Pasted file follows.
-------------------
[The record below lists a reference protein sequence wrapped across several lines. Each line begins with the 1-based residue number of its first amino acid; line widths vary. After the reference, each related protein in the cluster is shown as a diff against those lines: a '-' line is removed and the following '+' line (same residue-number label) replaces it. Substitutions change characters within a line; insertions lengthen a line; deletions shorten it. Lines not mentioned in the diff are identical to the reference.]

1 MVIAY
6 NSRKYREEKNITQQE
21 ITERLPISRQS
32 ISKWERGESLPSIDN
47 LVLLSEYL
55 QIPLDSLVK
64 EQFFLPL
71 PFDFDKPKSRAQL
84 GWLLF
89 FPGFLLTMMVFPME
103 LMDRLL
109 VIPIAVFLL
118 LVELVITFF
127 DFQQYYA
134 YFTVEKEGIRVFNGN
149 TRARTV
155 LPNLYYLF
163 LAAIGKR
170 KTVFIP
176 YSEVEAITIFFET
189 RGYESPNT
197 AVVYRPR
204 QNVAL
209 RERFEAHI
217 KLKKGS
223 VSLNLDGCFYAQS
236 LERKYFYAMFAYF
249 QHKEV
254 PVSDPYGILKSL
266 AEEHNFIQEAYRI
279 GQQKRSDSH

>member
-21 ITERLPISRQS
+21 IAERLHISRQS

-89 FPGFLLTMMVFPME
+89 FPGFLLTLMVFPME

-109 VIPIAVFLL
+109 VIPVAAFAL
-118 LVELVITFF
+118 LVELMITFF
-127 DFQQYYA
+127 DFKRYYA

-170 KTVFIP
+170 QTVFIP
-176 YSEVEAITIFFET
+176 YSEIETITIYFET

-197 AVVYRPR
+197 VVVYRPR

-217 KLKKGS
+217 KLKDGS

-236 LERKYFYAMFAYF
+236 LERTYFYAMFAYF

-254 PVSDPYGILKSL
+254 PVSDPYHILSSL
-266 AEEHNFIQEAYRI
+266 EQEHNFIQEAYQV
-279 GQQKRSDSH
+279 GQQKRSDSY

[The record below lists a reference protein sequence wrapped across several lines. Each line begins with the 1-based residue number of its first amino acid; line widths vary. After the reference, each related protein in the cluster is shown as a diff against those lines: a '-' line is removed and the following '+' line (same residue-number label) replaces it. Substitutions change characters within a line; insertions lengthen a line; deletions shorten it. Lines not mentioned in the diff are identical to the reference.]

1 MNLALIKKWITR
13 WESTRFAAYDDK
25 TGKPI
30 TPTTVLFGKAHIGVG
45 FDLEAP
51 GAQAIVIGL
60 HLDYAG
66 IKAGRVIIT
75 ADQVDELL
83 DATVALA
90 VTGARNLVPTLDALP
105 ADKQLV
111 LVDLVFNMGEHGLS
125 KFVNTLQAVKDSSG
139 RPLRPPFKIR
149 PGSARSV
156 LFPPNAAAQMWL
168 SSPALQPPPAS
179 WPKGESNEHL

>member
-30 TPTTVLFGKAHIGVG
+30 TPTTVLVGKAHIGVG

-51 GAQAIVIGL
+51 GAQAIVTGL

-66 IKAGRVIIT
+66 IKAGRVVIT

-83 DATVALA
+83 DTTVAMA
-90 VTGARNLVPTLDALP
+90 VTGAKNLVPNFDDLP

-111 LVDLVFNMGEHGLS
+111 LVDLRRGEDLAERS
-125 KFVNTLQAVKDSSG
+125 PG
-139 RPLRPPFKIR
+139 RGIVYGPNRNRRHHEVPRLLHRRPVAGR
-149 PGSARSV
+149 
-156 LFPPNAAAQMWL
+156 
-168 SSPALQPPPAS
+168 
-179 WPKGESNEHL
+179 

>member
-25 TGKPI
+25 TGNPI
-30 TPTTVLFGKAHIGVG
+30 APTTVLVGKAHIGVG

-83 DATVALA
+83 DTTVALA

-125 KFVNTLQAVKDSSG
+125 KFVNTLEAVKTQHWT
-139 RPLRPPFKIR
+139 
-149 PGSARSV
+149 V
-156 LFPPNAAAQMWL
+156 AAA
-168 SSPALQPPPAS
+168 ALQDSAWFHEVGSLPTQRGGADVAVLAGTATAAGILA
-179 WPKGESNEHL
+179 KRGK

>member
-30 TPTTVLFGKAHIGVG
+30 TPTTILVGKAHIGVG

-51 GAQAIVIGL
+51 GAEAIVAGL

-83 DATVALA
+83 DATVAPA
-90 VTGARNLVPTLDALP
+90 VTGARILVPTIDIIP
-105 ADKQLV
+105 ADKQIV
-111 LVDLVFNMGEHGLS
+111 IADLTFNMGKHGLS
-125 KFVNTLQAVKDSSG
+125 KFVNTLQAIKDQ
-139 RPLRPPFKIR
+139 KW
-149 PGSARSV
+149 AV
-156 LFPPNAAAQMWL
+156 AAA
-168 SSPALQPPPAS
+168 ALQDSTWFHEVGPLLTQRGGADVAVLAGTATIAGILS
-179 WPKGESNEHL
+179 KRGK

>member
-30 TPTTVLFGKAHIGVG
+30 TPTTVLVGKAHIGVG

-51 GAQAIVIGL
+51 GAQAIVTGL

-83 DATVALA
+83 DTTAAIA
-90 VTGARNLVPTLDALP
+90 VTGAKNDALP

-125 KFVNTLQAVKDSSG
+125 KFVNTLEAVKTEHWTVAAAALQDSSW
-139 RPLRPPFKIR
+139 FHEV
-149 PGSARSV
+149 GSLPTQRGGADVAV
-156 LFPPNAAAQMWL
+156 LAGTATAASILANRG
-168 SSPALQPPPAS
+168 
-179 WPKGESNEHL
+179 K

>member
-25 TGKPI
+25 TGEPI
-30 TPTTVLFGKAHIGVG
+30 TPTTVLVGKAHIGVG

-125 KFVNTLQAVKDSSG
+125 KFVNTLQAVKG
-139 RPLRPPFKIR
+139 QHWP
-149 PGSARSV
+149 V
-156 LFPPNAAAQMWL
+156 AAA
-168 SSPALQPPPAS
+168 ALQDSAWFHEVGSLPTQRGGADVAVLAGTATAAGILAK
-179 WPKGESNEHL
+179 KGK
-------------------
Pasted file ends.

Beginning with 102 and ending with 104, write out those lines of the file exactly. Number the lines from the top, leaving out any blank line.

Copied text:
+168 
-179 WPKGESNEHL
+179 